The bagel top 10
Nakameguro's Bagel Standard prides itself on producing bagels with an authentic New York flavour. The shop’s owner learned the trade back in the Big Apple and uses North American flour to create bagels with an appropriately firm feel. The triple nut and cream cheese (¥280) works nicely as a midday snack, while sweets lovers will enjoy the PB&J variety (¥220).
Found on a Shimokitazawa side street, Kaiso is a tiny, old-school bakery best known for its unboiled bagels (¥160). This simple but delicious creation features a slightly crispy surface and tends to get sold out long before closing time. Perfect for making your own gourmet lunch sandwiches.
'Born in New York, raised in Tokyo' is the concept at Maruichi Bagel, the Shirokane bakery that makes bagel sandwiches so delectable that they've become the talk of the neighbourhood. You can freely choose fillings for your sandwich or pick directly off the menu – the vegetable sandwich (¥750) is highly recommended, comes with bell peppers, carrot, pumpkin, eggplant, onion and tomato, and gets its characteristic flavour from a paste made with honey and sesame seeds.
Owner Masako Takahashi opened her own bagel shop after gaining recognition with her baking classes and cookbooks, and her attention to detail shines through at this cosy shop, located close to Yoyogi Park. The bagels come in three varieties, namely the chewy 'mochi-mochi', the soft 'fuka-fuka' and the in-between 'mugyu-mugyu', all of which are available in multiple flavours. We can't help recommending the bacon-filled Fuka Spinach-Bacon (¥250).
Found a few minutes' walk up the hill from Kugayama Station, Honey’s Bagel bakes its firm, fluffy goodies with wheat sourced all the way from Hokkaido. Clearly catering to those used to soft, white Japanese bread, Honey's shines with its refreshing blueberry and cranberry bagel (¥210), a real homemade treat.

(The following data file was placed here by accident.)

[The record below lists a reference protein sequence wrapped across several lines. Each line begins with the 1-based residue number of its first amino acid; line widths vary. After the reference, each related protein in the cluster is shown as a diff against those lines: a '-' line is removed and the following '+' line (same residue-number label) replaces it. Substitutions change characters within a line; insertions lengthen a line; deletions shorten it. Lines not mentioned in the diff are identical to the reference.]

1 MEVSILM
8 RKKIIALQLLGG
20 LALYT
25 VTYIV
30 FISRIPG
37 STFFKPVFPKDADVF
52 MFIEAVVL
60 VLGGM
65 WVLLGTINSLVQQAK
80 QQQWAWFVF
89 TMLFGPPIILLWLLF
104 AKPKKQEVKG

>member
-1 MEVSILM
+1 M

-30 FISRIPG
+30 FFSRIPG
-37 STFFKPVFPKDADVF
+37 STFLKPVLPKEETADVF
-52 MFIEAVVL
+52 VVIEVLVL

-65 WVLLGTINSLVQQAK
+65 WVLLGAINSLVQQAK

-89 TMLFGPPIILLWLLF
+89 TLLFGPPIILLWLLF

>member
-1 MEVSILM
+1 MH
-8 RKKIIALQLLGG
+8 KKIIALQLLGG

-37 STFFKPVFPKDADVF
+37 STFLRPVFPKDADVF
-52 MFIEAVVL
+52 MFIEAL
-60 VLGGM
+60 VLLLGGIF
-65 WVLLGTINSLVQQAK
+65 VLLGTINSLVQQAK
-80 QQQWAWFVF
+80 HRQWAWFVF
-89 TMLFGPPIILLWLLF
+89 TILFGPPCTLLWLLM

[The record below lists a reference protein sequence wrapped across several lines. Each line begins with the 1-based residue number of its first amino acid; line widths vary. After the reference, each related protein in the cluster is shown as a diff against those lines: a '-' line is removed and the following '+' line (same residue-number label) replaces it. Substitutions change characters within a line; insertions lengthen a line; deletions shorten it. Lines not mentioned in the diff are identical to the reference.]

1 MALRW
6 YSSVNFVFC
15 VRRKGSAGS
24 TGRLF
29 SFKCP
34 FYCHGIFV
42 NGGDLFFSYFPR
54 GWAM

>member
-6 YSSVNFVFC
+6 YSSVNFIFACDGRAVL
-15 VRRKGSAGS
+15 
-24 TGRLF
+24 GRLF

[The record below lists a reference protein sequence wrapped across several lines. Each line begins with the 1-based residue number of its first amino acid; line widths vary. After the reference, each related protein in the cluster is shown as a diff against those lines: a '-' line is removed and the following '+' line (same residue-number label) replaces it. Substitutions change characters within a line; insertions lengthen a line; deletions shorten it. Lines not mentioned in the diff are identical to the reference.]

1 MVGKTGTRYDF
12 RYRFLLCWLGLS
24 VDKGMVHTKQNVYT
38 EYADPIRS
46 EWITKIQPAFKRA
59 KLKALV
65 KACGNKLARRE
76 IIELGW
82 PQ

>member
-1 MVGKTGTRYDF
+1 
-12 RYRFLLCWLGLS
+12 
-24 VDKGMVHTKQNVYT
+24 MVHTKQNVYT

The 'Japanese-style bagels' at this Kamikitazawa shop are available in three different versions, 4%, 6% and 10%, with the percentages indicating how much yeast has been used in the dough. Expect wildly unorthodox flavours – how about a miso, black sugar, or nozawana leaf bagel?
Poko Bagel Café specialises in Montreal-style bagels and scones, made with all-Canadian wheat. In addition to the always popular plain and sesame versions, they also play around with flavours such as a very lightly sweet chocolate chip. As for the bagel sandwiches, first-timers will do well to try their original smoked salmon and cream cheese combo (¥750).
Pour-Kur is the collaborative venture of Shonan bakery Pourquoi and the Kurkku group of eateries and businesses. Made with homemade yeast, their bagels are lovingly crafted, and the croissants, pizzas and pastries are worth seeking out too. We liked their banana bagel (¥220), a firm, well-crafted creation that tastes far better than it looks.
You can choose from 10 flavours of rice flour-based bagels at this small but sturdy bagel shop that sources its flour from Shimane and Hokkaido and its salt all the way from France. Their firm goodies include daring combinations like rum raisin and chocolate chip, but also localised flavours such as red bean paste (¥330).
Deep in the heart of Yanaka you'll find Tabi Bagel, a specialist bakery so small that you'd easily miss it. The tiny front room shop serves simple but lovingly prepared bagels, made from ingredients imported from as far off as Manitoba. Try the raisin variety (¥200), a soft and flavourful creation that effortlessly balances the sweet and the savoury. Tabi's reputation is wide spread, and unless you get in there early, you're likely to miss out on the treats.